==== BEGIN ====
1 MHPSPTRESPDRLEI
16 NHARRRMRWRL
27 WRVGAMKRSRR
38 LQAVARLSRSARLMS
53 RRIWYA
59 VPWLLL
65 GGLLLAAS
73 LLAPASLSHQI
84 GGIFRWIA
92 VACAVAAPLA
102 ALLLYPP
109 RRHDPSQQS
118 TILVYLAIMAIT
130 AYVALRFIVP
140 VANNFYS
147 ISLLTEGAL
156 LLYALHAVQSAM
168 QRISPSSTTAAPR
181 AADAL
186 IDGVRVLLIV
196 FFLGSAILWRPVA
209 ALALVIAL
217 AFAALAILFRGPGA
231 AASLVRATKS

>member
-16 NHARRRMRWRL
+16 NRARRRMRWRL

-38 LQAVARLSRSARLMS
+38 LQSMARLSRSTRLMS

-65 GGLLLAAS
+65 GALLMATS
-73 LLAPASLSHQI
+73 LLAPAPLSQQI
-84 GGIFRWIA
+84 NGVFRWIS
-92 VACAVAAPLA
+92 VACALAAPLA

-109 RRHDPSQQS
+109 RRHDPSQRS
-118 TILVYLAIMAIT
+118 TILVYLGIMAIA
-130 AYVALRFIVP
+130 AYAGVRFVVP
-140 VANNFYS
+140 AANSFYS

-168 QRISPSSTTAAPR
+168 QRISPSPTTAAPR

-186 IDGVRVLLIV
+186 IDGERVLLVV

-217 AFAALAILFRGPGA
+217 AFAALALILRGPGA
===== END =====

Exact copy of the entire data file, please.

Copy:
1 MHPSPTRESPDRLEI
16 NHARRRMRWRL
27 WRVGAMKRSRR
38 LQAVARLSRSARLMS
53 RRIWYA
59 VPWLLL
65 GGLLLAAS
73 LLAPASLSHQI
84 GGIFRWIA
92 VACAVAAPLA
102 ALLLYPP
109 RRHDPSQQS
118 TILVYLAIMAIT
130 AYVALRFIVP
140 VANNFYS
147 ISLLTEGAL
156 LLYALHAVQSAM
168 QRISPSSTTAAPR
181 AADAL
186 IDGVRVLLIV
196 FFLGSAILWRPVA
209 ALALVIAL
217 AFAALAILFRGPGA
231 AASLVRATKS

>member
-16 NHARRRMRWRL
+16 NRARRRMRWRL

-38 LQAVARLSRSARLMS
+38 LQSMARLSRSTRLMS

-65 GGLLLAAS
+65 GALLMATS
-73 LLAPASLSHQI
+73 LLAPAPLSQQI
-84 GGIFRWIA
+84 NGVFRWIS
-92 VACAVAAPLA
+92 VACALAAPLA

-109 RRHDPSQQS
+109 RRHDPSQRS
-118 TILVYLAIMAIT
+118 TILVYLGIMAIA
-130 AYVALRFIVP
+130 AYAGVRFVVP
-140 VANNFYS
+140 AANSFYS

-168 QRISPSSTTAAPR
+168 QRISPSPTTAAPR

-186 IDGVRVLLIV
+186 IDGERVLLVV

-217 AFAALAILFRGPGA
+217 AFAALALILRGPGA